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Actually what i'm doing in my code base is duplicating already existing java checked exceptions like MalformedURLException.class by keeping the same exception name while inheriting from RuntimeException.class . Sincerly,i did not find a better way.

I found that really bad,because i've now nearly 8 exceptions duplicated just because, in my case, i can't recover from theses types of exceptions and i don't want to throw them from each level until they reach the higher level as it would make code maintainability a nightmare.

Frankly, i think that oracle/sun should have thought about this case of re-usability and make the type of exceptions flexible and chosen at the moment of throwing, something like the following instead of relying upon exception's parent :

throwChecked new MalformedURLException();

IMO RuntimeException.class and Exception.class both should be uncheck exception and it is up to the developer to choose how it'll be thrown.

  • so my question, did i miss something in my case and analysis ?
  • and does exist a better approach without duplicating?

Best regards !

Edit

Note also by duplicating theses exceptions, i found myself obligated to cover all the branches of my classes hence cover all the created exceptions too if i want to have a good coverage.

  • Why do you need the checked version of them? – max630 Nov 13 '18 at 22:00
  • @max630 i don't need the checked version of them,i'm interested in reusing them in a unchecked way, because in my case,when i'ill throw them,i don't want to force my clients to catch them. – isqo Nov 13 '18 at 22:03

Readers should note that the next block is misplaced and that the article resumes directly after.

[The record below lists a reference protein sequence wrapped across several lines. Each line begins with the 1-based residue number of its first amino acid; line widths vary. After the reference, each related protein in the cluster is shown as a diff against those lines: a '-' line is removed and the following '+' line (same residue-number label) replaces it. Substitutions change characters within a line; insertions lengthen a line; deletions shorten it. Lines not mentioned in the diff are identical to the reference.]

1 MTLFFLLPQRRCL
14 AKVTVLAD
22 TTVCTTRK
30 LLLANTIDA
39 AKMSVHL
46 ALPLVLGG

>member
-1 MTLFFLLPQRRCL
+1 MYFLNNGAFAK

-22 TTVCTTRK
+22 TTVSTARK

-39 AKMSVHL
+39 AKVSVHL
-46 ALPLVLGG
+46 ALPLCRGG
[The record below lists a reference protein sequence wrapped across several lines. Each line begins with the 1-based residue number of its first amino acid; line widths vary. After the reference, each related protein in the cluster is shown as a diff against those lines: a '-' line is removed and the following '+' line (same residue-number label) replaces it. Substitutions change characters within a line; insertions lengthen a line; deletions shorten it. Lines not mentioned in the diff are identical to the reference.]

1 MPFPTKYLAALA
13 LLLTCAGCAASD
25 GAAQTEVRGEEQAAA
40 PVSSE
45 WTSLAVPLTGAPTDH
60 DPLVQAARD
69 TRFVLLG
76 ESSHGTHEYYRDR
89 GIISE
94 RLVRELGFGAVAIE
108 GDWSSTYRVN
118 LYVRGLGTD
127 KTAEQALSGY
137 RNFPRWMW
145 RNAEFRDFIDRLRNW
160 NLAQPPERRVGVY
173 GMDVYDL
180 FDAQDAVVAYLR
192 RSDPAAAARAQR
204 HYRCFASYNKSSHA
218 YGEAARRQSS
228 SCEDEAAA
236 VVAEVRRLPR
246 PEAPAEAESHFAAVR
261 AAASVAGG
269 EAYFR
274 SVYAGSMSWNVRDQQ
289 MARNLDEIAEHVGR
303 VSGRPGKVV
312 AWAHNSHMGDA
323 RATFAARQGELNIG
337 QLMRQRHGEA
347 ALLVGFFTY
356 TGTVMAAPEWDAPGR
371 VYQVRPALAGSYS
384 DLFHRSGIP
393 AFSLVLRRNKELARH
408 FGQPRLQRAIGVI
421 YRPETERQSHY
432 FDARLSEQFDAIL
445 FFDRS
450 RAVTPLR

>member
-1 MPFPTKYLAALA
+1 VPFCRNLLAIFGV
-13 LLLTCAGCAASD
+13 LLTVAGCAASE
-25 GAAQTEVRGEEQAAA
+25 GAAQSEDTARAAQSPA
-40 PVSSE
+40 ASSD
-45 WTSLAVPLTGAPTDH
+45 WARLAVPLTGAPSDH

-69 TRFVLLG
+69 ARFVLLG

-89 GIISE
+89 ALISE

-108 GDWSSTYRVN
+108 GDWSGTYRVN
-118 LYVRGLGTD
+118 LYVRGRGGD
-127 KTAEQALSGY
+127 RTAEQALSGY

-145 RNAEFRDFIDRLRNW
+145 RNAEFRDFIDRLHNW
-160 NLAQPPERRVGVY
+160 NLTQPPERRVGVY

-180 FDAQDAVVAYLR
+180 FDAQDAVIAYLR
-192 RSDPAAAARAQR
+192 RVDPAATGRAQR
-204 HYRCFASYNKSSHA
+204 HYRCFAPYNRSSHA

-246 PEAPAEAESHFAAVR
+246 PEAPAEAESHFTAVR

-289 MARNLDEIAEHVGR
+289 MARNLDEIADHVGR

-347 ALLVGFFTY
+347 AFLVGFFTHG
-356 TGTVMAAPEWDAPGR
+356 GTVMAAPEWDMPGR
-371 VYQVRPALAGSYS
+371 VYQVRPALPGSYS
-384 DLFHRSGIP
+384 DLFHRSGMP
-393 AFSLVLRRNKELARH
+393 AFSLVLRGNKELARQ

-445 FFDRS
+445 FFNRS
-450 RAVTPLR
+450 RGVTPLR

• Ah they are not yours. I see now – max630 Nov 14 '18 at 5:18
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Checked exceptions are pretty much unique to Java and while they can have some value, it's really difficult to know when an exception should be checked or not at the time you are writing an API. Your idea is interesting but unless you write a new language you'll need to deal with them as they are.

Your motivation to use unchecked exceptions instead of checked in cases where you can't recover is completely valid. I would probably not duplicate the names of the exception classes, however. There's nothing inherently wrong about it but it could be really confusing to other developers especially if they are used to Java. For example your stack traces will look weird if you capture the cause exception because the exception name will be the same (aside from the package.) You will also (I think) have to use the fully qualified class names in a lot of places which can really make the code ugly.

Instead what I tend to do is create a number of RuntimeException classes that have more names like ConfigurationException or UnrecoverableExecutionException or whatever makes sense in the app. These take a cause parameter which accepts the original checked exception so that the full stacktrace is maintained. This also gives you the opportunity to add more error handling code into these exception classes to do things like capture the context around the exception.

  • This is what I would have answered. This use case is why exception chaining is so useful in Java. Just wrap and throw! – Tajh Taylor Nov 14 '18 at 22:36

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